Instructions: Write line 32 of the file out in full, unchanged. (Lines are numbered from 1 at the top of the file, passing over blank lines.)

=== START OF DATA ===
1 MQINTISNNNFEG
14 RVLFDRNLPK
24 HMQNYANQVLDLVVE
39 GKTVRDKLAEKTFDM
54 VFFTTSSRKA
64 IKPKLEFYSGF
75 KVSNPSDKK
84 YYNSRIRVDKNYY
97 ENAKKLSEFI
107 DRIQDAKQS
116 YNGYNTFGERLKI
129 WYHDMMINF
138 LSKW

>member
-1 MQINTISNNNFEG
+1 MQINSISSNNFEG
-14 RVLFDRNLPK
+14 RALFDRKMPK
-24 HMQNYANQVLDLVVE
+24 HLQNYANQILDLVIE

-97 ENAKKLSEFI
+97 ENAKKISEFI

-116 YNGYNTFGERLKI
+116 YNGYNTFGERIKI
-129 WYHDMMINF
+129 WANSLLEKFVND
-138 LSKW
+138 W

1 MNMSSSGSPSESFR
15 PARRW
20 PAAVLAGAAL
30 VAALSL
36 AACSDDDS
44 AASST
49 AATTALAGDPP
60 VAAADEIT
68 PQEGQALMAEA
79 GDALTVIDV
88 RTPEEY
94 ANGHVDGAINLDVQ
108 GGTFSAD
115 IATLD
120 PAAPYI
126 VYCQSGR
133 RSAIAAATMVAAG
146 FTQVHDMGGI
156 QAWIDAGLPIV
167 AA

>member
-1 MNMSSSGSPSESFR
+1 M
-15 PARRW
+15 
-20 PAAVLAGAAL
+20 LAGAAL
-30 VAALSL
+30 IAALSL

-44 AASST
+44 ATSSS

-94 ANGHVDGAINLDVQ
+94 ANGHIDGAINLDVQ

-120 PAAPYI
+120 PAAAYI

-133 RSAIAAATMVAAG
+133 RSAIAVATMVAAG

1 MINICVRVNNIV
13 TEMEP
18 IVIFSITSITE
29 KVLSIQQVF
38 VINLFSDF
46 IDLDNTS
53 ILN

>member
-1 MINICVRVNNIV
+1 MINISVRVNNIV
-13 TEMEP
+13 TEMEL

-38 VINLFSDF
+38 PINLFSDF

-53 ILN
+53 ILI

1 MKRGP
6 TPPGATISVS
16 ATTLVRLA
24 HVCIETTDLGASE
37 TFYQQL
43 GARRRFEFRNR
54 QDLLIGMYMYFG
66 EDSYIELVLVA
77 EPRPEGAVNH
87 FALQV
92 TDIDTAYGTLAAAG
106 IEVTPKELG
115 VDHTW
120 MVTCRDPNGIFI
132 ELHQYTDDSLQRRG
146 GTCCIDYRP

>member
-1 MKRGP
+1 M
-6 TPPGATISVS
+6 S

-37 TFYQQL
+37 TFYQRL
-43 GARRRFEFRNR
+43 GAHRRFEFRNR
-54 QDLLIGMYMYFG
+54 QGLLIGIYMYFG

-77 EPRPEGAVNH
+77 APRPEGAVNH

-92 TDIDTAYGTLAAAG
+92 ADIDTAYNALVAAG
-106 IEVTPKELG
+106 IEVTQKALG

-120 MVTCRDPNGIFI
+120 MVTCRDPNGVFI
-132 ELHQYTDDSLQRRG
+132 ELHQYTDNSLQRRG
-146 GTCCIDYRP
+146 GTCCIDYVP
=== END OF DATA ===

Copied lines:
30 VAALSL